Manifestation against Orbán

March 15th

Around 20,000 people demonstrate in Budapest against Viktor Orbán’s government. The protesters demand an apology from Orbán for “the people who have been humiliated over the last six years”.

Free hands for the government

March 30

Parliament adopts a law that gives the government the right to decide on new public spending without obtaining Parliament’s approval. Under the new law, the government also does not have to report on how the expenditure is to be financed. The decision is seen as yet another step for Prime Minister Orbán to strengthen his power at Parliament’s expense and to reduce transparency in the government’s work.

The government warns against immigrants

March 31st

The government is launching an internet site claiming that there are so many immigrants living in more than 900 places in Europe that the governments of the countries have lost control of them. Among other things, parts of Stockholm are mentioned. The website is part of the government’s campaign ahead of the referendum later this year on the EU plan for the distribution of immigrants among all member states.


Protests against school reform

February 13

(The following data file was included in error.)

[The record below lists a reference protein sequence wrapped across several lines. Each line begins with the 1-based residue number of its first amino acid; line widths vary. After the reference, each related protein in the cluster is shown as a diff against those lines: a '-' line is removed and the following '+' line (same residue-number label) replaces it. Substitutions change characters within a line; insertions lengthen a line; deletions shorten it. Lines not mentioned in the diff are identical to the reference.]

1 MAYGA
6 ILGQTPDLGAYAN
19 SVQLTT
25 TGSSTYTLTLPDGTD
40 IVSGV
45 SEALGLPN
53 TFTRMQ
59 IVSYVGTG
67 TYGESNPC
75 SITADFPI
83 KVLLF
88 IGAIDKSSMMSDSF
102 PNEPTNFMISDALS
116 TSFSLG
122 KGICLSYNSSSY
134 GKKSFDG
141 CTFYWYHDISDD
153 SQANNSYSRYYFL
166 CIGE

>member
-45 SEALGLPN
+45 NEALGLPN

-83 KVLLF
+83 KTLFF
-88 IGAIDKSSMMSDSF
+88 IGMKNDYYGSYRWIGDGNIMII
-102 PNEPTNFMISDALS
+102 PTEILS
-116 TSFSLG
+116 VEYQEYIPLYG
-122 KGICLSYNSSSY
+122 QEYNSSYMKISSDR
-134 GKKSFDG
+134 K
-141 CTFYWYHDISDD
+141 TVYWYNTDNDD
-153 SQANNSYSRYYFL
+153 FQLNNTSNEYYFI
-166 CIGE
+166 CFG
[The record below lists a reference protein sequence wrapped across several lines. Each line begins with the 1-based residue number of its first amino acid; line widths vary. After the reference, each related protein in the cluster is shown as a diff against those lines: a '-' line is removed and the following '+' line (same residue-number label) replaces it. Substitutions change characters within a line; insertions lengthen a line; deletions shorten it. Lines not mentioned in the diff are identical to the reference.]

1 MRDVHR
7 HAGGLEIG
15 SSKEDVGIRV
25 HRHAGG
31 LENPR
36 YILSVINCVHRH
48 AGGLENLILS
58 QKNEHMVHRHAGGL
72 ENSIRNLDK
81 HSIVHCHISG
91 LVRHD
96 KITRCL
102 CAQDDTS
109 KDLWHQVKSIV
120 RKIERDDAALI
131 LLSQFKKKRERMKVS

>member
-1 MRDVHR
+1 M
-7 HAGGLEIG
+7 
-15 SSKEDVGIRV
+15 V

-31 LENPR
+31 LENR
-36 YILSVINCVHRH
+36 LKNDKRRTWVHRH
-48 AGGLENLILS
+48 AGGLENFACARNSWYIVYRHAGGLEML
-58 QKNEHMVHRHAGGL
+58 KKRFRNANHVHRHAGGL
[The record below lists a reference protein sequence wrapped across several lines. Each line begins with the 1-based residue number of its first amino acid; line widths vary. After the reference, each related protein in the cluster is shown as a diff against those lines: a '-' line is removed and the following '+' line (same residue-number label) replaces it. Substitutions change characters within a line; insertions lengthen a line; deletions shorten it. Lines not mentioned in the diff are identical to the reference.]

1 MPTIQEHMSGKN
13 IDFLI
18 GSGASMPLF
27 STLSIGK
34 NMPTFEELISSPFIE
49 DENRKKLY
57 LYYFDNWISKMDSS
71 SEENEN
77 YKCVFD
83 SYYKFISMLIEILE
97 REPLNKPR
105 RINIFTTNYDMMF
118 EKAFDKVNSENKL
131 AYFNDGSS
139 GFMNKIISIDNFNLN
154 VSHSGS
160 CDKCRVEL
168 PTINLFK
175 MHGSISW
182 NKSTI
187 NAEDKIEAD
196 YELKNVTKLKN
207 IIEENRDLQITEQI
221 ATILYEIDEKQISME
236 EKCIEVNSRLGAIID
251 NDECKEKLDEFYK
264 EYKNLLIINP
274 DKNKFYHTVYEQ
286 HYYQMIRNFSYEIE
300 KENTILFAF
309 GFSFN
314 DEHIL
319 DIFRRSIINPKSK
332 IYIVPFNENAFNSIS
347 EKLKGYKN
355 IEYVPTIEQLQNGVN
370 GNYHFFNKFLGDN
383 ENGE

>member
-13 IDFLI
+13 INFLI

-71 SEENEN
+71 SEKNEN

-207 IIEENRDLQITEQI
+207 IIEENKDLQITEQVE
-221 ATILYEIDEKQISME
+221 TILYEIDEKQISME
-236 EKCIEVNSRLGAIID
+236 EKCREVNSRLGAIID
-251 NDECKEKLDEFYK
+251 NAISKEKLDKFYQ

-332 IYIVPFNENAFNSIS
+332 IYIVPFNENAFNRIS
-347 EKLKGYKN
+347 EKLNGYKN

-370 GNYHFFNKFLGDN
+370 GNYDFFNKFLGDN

Thousands of people are demonstrating against the government’s changes in school work. The demonstrating teachers, who are supported by trade unions also from other professional groups, object, among other things, to the state control of education and the introduction of new textbooks which, according to them, do not hold a sufficient scientific level.

Referendum on refugee quotas

February 24th

Prime Minister Orbán says that Hungary will hold a referendum on EU quotas for mandatory refugee reception in all 28 member states. He says that none other than the members of the Hungarian Parliament can force the Hungarian people to live with non-Hungarians. Orbán has strengthened his popularity in the country through his hard-line rhetoric against the refugees from the Middle East and is expected to push this policy until the 2018 elections. He does not say when the referendum will be carried out. A spokeswoman for the European Commission says it is “incomprehensible” how the Hungarian government can think that a referendum on refugee management is consistent with the decision-making process laid down by the EU treaty.


Hungary is dotted by the European Court of Justice

January 14

The European Court of Human Rights convicts Hungary of a 2011 law on the police’s right to monitor suspected terrorists. The Court considers that the law is so widely formulated that in practice it permits the monitoring of virtually anyone, including house searches and data collection. The Hungarian state has three months to appeal.

Fear of environmental disaster

January 28

All 15 prosecutors are acquitted after the trial of Hungary’s worst environmental disaster (see Natural Resources and Energy) that killed ten people and injured 150 when large amounts of toxic substances came out in nature in 2010 after a dam burst at an aluminum plant. The court finds that the defendants, including the then director of the agency, could not be charged for negligence because the accident was due to “lack of stability in the ground”.